Additionally, they’re built to race AND street-legal in most states! But still, it isn’t the real thing. And with all the prestige and value being heaped on cars that are completely original these days (yes, it’s a trend that will eventually pass, as did the hyper-restored cars of the 1990s) it seems that replicas are a bad idea. But maybe they just represent a good value? After all how many people can own, never mind afford, a car that there are only two or three copies of?

So those are the cars that I’m considering, assuming my fiancée doesn’t want to spring for Chiavari chairs at the reception: a Lamborghini and a couple of knock-off Le Mans cars. I’m leaning towards the Countach, however I can’t help but wonder how incredible it would be to drive a Le Mans winning racecar down Tuna Canyon Rd. What would you choose? Feel free to suggest others…

Join the Conversation
Related
0 0 votes
Article Rating
19 Comments
newest
oldest most voted
Inline Feedbacks
View all comments
Mark Wright
Mark Wright(@mark_wright)
2 years ago

I reckon go for the Ferrari 330 P4 replica. Such a beautiful car. And almost looks fake in an ethereal and sublime way.

Bernard Holzberg
Bernard Holzberg(@slow-m)
7 years ago

Yoav,

Some replicas are better than the real thing. Take the Basement Countach, as an example. You may find it endearing. It gives nothing away to one built at Sant’Agata, in looks, performance, and most certainly build quality or rarity. If you’ve ever seen the “inner fenders” being removed from a Countach, your respect for Ferruccio and his brand can’t help but be diminished. There, on the floor, right alongside your esteem, will be many little, tar covered scraps of thin gauge sheet aluminum, and the frame members to which they’d been attached, will be riddled with holes, where the pop rivets have been drilled out. Surely, you can guess what this scenario will look like, if the car lived in any but the driest climate.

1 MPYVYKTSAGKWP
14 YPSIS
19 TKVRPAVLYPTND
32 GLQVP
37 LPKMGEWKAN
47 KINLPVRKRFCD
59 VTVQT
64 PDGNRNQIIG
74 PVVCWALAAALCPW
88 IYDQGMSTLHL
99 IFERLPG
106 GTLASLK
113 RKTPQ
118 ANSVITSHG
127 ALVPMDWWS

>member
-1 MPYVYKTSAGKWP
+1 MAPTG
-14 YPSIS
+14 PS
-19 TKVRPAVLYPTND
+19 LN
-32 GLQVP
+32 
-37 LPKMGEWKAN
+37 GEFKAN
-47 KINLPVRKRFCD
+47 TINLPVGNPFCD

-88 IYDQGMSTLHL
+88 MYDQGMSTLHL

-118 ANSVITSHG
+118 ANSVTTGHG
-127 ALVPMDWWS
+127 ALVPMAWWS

Where the Bailey cars are concerned, it’s always confused me, when a genius produces a beautiful, competent chassis, and then clothes it in someone else’s skin. Why not give a freelance designer the opportunity to give us all something new to marvel at? In all likelihood, it has to do with a built-in market.

Conversely, the Superformance GT40 is a testament to purity, far beyond the masquerade perpetrated on that formerly lithe Gandini shape. Boxerman mentioned how close these come to the originals. They are a joy to behold. There is a reason why some usually staid and stale vintage race sanctioning bodies let them play, on track, with originals. It’s because they’re that damn close, down to the pin drive wheels, and up to the steel roof. What’s more, these days, the performance that can be pushed out of a reliable Small Block Ford is nothing short of spectacular. Thing well over 500HP for a short deck variant, and add a hundred for its taller sibling. We’ve com e a long way since Gurney Weslake heads.

The same holds true for Kirkham’s offerings. Their cars can be viewed as clones, as they can be specified to be identical to an original. A friend of mine is currently building an FIA Cobra, for a customer, and while there are a great many niggling things he will have to set right, there are a greater number of details to marvel at.

Aside from those options, though, there’s always the possibility of building, or restoring a vintage race car. Additionally, beauties like the Lola T70 “continuation” cars are not currently fetching a premium.

What ever you do get, I hope you enjoy it, and your time carving canyons.

Best,
B.

Matthew Haber
Matthew Haber(@mhaber9)
7 years ago

In my humble opinion, I personally like the thought of the Countach,I am a huge Lamborghini fan and nothing screams look at me more than the winged Countach. Now I dont know if you are going into this with the intention to sell it eventually. If you are then I would say go for the replica whatever you want because getting a real Countach only to white knuckle it everywhere would totally devalue it where as if you got a replica, who cares. If you dont care about resale though then just go with your gut feeling. Congrats on the job and the Mrs. and if I may, http://www.youtube.com/watch?v=YuoYjkMZKkE That might entice you a little more

Tobias Ostapchuk
Tobias Ostapchuk(@squad41)
7 years ago